Home > Publications . Search All . Browse All . Country . Browse PSC Pubs . PSC Report Series

PSC In The News

RSS Feed icon

Cheng finds marriage may not be best career option for women

Lam discusses youth population dynamics and economics in sub-Saharan Africa

Work by Bailey and Dynarski cited in NYT piece on income inequality

Highlights

Jeff Morenoff makes Reuters' Highly Cited Researchers list for 2014

Susan Murphy named Distinguished University Professor

Sarah Burgard and former PSC trainee Jennifer Ailshire win ASA award for paper

James Jackson to be appointed to NSF's National Science Board

Next Brown Bag


PSC Brown Bags will return in the fall

Elisha Renne photo

Perspectives on polio and immunization in Northern Nigeria

Publication Abstract

Renne, Elisha. 2006. "Perspectives on polio and immunization in Northern Nigeria." Social Science and Medicine, 63(7): 1857-1869.

Through the efforts of the global campaign to eradicate poliomyelitis, polio cases have declined worldwide, from 35,251 cases in 1988, to 1449 cases as of 28 October 2005. However, confirmed cases of wild polio virus continue to be reported from Northern Nigeria. This paper examines the reasons for the difficulties in eradicating polio in Northern Nigeria from the perspective of residents of one town, Zaria, in northern Kaduna State. Research methods included participant observation, open-ended interviews and the collection of polio-related documents. While some people believed that the vaccine was contaminated by anti-fertility substances, others questioned the focus on polio when measles and malaria were considered more harmful. Some also distrusted claims about the safety of Western biomedicine. These concerns relate to questions about the appropriateness of vertical health interventions, where levels of routine immunization are low. While the Polio Eradication Initiative was considered to be cost-effective by Western donors, from the perspective of some people in Zaria it was seen as undermining primary health care, suggesting that a collaborative, community-based framework for primary health care, which includes routine immunization, would be a more acceptable approach.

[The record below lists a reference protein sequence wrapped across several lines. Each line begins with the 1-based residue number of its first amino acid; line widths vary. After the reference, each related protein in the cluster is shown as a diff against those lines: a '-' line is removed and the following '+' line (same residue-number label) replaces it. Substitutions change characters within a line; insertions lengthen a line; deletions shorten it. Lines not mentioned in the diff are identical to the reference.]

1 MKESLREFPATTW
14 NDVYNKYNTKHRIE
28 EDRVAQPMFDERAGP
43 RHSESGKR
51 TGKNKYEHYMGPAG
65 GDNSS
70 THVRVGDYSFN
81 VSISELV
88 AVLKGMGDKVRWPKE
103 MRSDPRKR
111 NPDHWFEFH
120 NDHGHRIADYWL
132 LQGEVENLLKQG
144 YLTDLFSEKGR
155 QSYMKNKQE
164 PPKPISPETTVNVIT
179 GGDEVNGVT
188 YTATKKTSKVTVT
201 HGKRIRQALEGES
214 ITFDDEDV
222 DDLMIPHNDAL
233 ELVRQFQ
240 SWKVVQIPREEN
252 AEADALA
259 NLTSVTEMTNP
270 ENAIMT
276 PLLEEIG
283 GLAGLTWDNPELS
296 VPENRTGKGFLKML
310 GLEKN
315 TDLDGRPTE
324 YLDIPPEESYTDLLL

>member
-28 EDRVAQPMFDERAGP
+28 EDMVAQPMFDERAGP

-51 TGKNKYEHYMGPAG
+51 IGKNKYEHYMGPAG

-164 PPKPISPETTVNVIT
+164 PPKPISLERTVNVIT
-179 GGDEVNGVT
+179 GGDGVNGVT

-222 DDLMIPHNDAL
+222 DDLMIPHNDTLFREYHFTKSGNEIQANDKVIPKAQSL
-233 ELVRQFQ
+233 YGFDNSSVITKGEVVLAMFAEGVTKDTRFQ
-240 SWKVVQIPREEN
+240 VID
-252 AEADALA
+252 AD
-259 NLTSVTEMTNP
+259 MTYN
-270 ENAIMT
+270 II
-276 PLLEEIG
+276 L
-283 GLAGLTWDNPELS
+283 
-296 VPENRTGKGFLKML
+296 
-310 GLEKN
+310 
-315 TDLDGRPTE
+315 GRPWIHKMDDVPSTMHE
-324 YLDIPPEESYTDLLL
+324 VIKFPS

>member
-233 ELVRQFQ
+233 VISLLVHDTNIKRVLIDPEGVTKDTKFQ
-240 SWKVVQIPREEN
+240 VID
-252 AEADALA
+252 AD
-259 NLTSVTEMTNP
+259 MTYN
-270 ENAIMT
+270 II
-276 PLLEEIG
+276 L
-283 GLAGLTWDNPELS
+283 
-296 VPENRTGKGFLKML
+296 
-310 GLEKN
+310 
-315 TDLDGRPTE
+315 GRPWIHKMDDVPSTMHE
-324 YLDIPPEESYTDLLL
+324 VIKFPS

DOI:10.1016/j.socscimed.2006.04.025 (Full Text)

Browse | Search : All Pubs | Next